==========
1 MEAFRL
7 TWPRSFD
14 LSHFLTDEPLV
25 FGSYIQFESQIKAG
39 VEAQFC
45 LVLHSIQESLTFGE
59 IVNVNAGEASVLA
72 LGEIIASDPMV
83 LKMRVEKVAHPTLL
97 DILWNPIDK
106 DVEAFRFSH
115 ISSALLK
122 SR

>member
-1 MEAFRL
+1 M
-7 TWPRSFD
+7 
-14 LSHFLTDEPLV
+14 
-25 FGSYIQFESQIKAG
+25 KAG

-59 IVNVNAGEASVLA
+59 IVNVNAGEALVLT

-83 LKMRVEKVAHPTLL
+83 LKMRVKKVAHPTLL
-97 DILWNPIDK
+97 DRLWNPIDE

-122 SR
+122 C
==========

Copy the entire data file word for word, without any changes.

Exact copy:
1 MEAFRL
7 TWPRSFD
14 LSHFLTDEPLV
25 FGSYIQFESQIKAG
39 VEAQFC
45 LVLHSIQESLTFGE
59 IVNVNAGEASVLA
72 LGEIIASDPMV
83 LKMRVEKVAHPTLL
97 DILWNPIDK
106 DVEAFRFSH
115 ISSALLK
122 SR

>member
-1 MEAFRL
+1 M
-7 TWPRSFD
+7 
-14 LSHFLTDEPLV
+14 
-25 FGSYIQFESQIKAG
+25 KAG

-59 IVNVNAGEASVLA
+59 IVNVNAGEALVLT

-83 LKMRVEKVAHPTLL
+83 LKMRVKKVAHPTLL
-97 DILWNPIDK
+97 DRLWNPIDE

-122 SR
+122 C